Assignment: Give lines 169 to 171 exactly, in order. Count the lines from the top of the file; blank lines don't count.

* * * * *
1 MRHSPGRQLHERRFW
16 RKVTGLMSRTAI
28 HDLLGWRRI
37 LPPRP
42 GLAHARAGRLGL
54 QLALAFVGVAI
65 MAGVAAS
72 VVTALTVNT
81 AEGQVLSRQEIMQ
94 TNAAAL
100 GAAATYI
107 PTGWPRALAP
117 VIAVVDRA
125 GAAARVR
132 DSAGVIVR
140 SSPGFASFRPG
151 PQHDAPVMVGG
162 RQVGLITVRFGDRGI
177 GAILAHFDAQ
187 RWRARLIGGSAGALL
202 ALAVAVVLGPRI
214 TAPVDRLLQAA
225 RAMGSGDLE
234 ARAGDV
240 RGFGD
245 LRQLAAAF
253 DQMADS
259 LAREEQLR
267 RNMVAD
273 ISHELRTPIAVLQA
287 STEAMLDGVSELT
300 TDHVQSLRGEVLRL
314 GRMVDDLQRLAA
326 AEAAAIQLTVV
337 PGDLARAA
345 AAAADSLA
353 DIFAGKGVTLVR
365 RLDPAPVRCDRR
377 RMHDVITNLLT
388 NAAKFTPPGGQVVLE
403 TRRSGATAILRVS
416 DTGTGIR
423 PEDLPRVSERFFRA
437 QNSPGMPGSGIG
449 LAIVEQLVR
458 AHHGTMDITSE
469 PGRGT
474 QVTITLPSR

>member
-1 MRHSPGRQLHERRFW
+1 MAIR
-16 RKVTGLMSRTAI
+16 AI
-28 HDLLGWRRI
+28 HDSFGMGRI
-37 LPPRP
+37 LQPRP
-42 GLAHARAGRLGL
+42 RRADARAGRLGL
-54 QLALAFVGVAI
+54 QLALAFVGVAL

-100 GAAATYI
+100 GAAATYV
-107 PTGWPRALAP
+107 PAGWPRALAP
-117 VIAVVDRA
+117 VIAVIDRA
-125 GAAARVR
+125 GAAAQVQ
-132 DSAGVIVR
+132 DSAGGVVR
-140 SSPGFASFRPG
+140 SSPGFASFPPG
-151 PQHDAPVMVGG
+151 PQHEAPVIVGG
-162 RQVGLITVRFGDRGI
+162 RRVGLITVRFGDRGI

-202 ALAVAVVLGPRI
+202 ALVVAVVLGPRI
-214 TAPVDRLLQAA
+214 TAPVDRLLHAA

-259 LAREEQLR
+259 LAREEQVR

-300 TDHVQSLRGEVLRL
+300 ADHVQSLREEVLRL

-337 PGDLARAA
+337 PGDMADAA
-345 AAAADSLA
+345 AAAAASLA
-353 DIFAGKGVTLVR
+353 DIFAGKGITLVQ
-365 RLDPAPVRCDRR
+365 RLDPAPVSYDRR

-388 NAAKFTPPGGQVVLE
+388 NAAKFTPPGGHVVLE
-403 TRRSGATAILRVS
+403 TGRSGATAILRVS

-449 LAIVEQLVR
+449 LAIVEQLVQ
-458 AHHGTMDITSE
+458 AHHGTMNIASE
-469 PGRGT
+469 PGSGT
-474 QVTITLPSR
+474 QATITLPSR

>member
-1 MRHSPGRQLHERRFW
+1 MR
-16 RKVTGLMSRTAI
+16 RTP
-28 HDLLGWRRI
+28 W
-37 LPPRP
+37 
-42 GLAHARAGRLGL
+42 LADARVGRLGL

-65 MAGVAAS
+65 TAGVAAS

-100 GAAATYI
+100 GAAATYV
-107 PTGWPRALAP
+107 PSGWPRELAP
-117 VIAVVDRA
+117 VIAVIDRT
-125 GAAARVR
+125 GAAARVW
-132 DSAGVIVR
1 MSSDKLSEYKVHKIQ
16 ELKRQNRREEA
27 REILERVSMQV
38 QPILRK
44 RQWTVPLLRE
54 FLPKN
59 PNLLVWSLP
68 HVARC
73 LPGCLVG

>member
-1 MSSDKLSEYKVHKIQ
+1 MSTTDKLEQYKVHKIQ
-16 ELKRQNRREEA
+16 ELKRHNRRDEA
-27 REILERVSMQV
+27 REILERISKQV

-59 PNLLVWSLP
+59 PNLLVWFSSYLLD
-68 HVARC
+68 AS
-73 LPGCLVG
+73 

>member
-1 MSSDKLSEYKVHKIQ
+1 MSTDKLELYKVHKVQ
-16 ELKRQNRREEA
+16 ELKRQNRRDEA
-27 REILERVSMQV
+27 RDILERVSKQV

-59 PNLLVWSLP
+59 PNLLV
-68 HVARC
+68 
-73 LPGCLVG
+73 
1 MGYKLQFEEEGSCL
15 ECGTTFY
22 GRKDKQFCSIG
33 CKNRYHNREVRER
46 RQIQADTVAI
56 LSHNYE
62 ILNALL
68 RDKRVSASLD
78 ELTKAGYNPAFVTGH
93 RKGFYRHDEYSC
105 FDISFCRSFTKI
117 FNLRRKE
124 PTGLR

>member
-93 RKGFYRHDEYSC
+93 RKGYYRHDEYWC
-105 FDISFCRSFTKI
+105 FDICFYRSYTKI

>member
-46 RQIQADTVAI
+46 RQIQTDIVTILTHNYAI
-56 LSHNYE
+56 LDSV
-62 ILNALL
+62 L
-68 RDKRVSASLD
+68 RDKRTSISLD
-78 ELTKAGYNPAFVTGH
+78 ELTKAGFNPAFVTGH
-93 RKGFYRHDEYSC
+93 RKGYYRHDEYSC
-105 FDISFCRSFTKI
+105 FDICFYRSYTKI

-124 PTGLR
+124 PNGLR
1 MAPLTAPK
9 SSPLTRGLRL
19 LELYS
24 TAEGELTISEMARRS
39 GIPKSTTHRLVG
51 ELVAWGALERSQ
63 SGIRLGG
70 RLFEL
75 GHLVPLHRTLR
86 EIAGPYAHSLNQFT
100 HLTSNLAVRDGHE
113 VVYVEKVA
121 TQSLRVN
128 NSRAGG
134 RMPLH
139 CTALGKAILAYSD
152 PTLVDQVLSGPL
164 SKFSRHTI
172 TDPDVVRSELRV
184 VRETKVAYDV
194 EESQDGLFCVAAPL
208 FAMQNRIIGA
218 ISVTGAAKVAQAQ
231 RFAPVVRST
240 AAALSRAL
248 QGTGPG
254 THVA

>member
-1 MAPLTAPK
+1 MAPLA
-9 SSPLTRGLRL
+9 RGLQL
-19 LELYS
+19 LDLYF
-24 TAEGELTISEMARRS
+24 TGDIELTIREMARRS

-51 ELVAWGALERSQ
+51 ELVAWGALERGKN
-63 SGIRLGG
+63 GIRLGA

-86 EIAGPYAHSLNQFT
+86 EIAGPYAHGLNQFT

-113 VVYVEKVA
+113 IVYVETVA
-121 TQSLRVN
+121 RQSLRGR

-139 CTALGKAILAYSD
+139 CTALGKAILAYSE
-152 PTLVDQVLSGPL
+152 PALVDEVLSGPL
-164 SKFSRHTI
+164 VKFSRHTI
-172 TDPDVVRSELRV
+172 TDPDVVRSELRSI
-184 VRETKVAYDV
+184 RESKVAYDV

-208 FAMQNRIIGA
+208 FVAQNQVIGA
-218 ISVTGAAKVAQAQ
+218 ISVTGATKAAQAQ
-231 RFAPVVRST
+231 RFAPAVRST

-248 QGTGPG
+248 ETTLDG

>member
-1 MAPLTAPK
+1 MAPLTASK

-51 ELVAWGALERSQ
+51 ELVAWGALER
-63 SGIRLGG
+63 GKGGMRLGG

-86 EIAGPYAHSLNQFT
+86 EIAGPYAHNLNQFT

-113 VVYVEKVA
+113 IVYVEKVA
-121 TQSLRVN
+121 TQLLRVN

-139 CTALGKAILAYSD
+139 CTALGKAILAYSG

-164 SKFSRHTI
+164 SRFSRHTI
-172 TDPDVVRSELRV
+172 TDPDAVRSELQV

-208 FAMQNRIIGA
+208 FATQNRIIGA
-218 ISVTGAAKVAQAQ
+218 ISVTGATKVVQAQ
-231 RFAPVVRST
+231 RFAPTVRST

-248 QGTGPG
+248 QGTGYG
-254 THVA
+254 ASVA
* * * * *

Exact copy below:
62 ILNALL
68 RDKRVSASLD
78 ELTKAGYNPAFVTGH